Last year writer and journalist Andrew McCloy walked the 268-mile Pennine Way, from Derbyshire to the Scottish Borders, to try and understand how our oldest walking trail has developed such an identity and a reputation - for good and bad!
The Pennine Way and Lancaster University were opened within a year of each other (1964/65) and at its nearest point the trail is only 20 miles away from the campus. Andrew (a self-confessed Southerner) admits that the lure of the hills was partly responsible for him choosing Lancaster in the first place and during his time there he was a mainstay of the Hiking Club, with weekly outings to the Lake District and Yorkshire Dales.
His new book is published by the UK's leading outdoors publisher Cicerone, based just up the A6 from Lancaster at Milnthorpe, and it reflects a renewed interest in outdoor recreation and an appreciation of the mental and physical benefits of walking in the hills. The Pennine Way was where it all started, formally opened in 1965 but first dreamt up in the 1930s. Its story embodies the long struggle to gain access to the hills and moors of northern England, including trespasses and mass protests, but the book also explores themes of adventure, self-discovery and achievement and includes interviews with a range of people who explain how the path has shaped their lives and what it means to them. From the humdrum to the heroic, from the oddball to the record-breakers, the Pennine Way story is about half a century of bog, sweat and tears.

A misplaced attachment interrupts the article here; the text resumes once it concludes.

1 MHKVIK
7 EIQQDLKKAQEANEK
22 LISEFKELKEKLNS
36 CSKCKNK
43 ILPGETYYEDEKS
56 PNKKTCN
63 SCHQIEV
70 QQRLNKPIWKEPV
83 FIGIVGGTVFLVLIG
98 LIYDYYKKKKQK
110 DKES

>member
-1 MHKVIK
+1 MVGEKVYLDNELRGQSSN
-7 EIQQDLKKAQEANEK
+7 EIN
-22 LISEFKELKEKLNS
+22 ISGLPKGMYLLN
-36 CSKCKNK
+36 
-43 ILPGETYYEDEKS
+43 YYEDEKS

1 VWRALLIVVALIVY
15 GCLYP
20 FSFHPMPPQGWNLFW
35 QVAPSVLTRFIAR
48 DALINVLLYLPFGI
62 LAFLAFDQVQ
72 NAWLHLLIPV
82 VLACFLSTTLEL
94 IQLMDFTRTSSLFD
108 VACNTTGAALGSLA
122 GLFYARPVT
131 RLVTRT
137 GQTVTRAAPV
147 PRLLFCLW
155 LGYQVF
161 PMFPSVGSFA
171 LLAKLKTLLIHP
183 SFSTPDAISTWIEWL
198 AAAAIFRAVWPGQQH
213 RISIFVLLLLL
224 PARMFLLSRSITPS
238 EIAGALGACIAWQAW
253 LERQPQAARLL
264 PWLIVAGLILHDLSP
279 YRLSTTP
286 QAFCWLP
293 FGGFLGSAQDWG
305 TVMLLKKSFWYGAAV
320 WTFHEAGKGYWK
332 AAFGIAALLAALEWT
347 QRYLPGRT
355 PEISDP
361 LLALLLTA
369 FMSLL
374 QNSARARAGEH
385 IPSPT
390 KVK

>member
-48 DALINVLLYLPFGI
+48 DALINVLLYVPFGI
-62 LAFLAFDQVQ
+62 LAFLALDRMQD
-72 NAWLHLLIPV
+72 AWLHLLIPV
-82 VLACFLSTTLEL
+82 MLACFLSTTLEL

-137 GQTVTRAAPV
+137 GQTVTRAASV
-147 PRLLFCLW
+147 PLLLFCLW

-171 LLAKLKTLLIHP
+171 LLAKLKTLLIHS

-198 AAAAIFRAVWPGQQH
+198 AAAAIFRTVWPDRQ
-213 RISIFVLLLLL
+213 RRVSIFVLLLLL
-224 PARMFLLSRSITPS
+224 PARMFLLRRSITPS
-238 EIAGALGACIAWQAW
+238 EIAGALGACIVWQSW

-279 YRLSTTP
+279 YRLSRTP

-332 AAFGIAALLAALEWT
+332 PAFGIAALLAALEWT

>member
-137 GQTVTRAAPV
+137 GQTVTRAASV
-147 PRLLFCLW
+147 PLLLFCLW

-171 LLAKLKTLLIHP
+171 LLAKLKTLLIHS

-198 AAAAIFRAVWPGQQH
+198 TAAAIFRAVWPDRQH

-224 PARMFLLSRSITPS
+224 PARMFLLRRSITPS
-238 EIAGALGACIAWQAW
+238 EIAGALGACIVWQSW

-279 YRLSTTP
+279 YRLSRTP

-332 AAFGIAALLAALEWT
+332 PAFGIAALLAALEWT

The Pennine Way: The Path, the People, the Journey by Andrew McCloy is published by Cicerone at £12.95 www.cicerone.co.uk/